Imaging three-dimensional light propagation through periodic nanohole arrays using scanning aperture microscopy

Mustafa H. Chowdhury, Jeffrey M. Catchmark, Joseph R. Lakowicz

Research output: Contribution to journalArticle

21 Citations (Scopus)

Abstract

The authors introduce a technique for three-dimensional (3D) imaging of the light transmitted through periodic nanoapertures using a scanning probe to perform optical sectioning microscopy. For a 4×4 nanohole array, the transmitted light displays intensity modulations along the propagation axis, with the maximum intensity occurring at 450 μm above the surface. The propagating fields show low divergence, suggesting a beaming effect induced by the array. At distances within 25 μm from the surface, they observe subwavelength confinement of light propagating from the individual nanoholes. Hence, this technique can potentially be used to map the 3D distribution of propagating light, with high spatial resolution.

Original languageEnglish (US)
Article number103118
JournalApplied Physics Letters
Volume91
Issue number10
DOIs
StatePublished - Sep 13 2007

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apertures
microscopy
scanning
propagation
divergence
spatial resolution
modulation
probes
high resolution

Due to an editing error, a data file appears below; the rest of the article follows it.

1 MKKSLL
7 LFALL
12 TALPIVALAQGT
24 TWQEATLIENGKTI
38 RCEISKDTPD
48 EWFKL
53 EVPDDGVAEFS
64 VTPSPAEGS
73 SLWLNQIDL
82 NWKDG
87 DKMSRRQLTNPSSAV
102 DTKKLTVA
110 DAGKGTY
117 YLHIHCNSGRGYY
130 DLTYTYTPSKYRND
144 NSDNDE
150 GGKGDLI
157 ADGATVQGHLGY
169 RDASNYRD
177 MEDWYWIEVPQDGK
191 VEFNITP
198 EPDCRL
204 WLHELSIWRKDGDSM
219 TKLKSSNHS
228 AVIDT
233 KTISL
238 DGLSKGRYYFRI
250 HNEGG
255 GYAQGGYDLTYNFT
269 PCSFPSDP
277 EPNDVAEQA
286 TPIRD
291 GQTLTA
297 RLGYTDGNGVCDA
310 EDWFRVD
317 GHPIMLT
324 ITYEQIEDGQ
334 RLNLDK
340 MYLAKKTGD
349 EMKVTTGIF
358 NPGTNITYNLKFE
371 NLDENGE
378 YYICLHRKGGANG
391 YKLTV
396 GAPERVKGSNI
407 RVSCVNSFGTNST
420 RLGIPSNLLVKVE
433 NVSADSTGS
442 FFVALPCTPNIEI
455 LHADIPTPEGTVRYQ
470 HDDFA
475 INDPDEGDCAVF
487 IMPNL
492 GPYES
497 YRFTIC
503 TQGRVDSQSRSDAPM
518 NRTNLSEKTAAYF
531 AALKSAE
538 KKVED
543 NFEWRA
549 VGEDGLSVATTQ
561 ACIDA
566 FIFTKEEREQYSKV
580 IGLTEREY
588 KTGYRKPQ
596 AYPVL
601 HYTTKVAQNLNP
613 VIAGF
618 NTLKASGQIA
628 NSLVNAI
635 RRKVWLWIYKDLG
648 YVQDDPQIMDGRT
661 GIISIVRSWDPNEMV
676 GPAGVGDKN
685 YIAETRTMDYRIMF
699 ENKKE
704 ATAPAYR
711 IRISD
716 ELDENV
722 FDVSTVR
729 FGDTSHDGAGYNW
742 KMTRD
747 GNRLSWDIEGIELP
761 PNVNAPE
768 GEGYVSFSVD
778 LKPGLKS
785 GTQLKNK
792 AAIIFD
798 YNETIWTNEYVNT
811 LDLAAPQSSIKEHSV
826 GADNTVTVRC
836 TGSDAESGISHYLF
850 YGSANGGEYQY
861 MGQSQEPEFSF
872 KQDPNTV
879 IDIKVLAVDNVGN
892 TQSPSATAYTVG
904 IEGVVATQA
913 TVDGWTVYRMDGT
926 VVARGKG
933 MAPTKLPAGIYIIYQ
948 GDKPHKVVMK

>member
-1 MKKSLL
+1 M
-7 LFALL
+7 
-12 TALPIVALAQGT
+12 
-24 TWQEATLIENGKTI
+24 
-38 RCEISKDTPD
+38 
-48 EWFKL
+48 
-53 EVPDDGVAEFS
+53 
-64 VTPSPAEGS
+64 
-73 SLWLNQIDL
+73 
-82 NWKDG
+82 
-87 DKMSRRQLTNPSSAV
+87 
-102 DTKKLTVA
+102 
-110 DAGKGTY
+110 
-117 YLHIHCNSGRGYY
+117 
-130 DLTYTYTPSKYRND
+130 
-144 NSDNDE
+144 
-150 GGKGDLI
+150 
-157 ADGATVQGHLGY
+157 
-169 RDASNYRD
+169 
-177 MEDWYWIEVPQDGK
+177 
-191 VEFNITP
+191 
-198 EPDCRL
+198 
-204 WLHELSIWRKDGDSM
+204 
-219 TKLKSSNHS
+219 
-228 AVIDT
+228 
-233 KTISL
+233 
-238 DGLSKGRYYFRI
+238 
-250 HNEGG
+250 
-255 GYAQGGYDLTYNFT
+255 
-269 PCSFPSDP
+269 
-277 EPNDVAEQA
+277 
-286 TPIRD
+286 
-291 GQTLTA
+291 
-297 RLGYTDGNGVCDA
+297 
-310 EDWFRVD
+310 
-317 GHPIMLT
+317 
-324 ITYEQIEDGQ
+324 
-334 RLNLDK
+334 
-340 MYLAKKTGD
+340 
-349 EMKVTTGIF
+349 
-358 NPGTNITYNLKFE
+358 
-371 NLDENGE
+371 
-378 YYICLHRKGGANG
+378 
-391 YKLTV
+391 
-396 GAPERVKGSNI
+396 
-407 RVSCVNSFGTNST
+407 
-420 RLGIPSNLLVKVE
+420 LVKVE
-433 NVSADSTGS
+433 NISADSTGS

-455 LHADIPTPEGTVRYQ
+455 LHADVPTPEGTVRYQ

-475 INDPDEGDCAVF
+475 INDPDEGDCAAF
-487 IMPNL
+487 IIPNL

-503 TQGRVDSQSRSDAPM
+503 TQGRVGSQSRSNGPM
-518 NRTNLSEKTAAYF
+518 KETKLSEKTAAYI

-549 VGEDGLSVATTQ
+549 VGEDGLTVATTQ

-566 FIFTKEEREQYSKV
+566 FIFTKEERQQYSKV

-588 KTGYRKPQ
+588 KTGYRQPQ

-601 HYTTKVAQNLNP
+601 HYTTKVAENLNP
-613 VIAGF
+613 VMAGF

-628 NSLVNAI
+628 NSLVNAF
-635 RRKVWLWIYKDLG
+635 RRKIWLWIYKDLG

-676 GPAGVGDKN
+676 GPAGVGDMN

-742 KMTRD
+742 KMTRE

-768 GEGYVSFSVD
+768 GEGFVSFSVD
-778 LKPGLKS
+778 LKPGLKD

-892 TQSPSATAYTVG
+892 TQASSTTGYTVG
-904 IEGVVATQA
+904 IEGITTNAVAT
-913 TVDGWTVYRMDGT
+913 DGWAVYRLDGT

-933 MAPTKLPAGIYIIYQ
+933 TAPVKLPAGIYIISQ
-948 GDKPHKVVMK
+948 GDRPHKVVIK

All Science Journal Classification (ASJC) codes

  • Physics and Astronomy (miscellaneous)

Cite this

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Imaging three-dimensional light propagation through periodic nanohole arrays using scanning aperture microscopy. / Chowdhury, Mustafa H.; Catchmark, Jeffrey M.; Lakowicz, Joseph R.

In: Applied Physics Letters, Vol. 91, No. 10, 103118, 13.09.2007.

Research output: Contribution to journalArticle

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AB - The authors introduce a technique for three-dimensional (3D) imaging of the light transmitted through periodic nanoapertures using a scanning probe to perform optical sectioning microscopy. For a 4×4 nanohole array, the transmitted light displays intensity modulations along the propagation axis, with the maximum intensity occurring at 450 μm above the surface. The propagating fields show low divergence, suggesting a beaming effect induced by the array. At distances within 25 μm from the surface, they observe subwavelength confinement of light propagating from the individual nanoholes. Hence, this technique can potentially be used to map the 3D distribution of propagating light, with high spatial resolution.

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